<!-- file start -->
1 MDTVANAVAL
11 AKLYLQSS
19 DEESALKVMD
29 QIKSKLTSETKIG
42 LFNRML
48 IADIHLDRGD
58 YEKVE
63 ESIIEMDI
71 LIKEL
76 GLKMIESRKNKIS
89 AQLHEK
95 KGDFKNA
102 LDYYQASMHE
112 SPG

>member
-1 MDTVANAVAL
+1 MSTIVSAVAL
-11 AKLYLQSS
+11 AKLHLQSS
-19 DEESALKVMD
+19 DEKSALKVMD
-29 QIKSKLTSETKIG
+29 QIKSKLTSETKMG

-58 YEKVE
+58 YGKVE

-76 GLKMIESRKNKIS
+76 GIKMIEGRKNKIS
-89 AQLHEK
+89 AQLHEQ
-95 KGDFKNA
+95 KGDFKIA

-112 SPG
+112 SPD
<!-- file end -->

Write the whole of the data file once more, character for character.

1 MDTVANAVAL
11 AKLYLQSS
19 DEESALKVMD
29 QIKSKLTSETKIG
42 LFNRML
48 IADIHLDRGD
58 YEKVE
63 ESIIEMDI
71 LIKEL
76 GLKMIESRKNKIS
89 AQLHEK
95 KGDFKNA
102 LDYYQASMHE
112 SPG

>member
-1 MDTVANAVAL
+1 MSTIVSAVAL
-11 AKLYLQSS
+11 AKLHLQSS
-19 DEESALKVMD
+19 DEKSALKVMD
-29 QIKSKLTSETKIG
+29 QIKSKLTSETKMG

-58 YEKVE
+58 YGKVE

-76 GLKMIESRKNKIS
+76 GIKMIEGRKNKIS
-89 AQLHEK
+89 AQLHEQ
-95 KGDFKNA
+95 KGDFKIA

-112 SPG
+112 SPD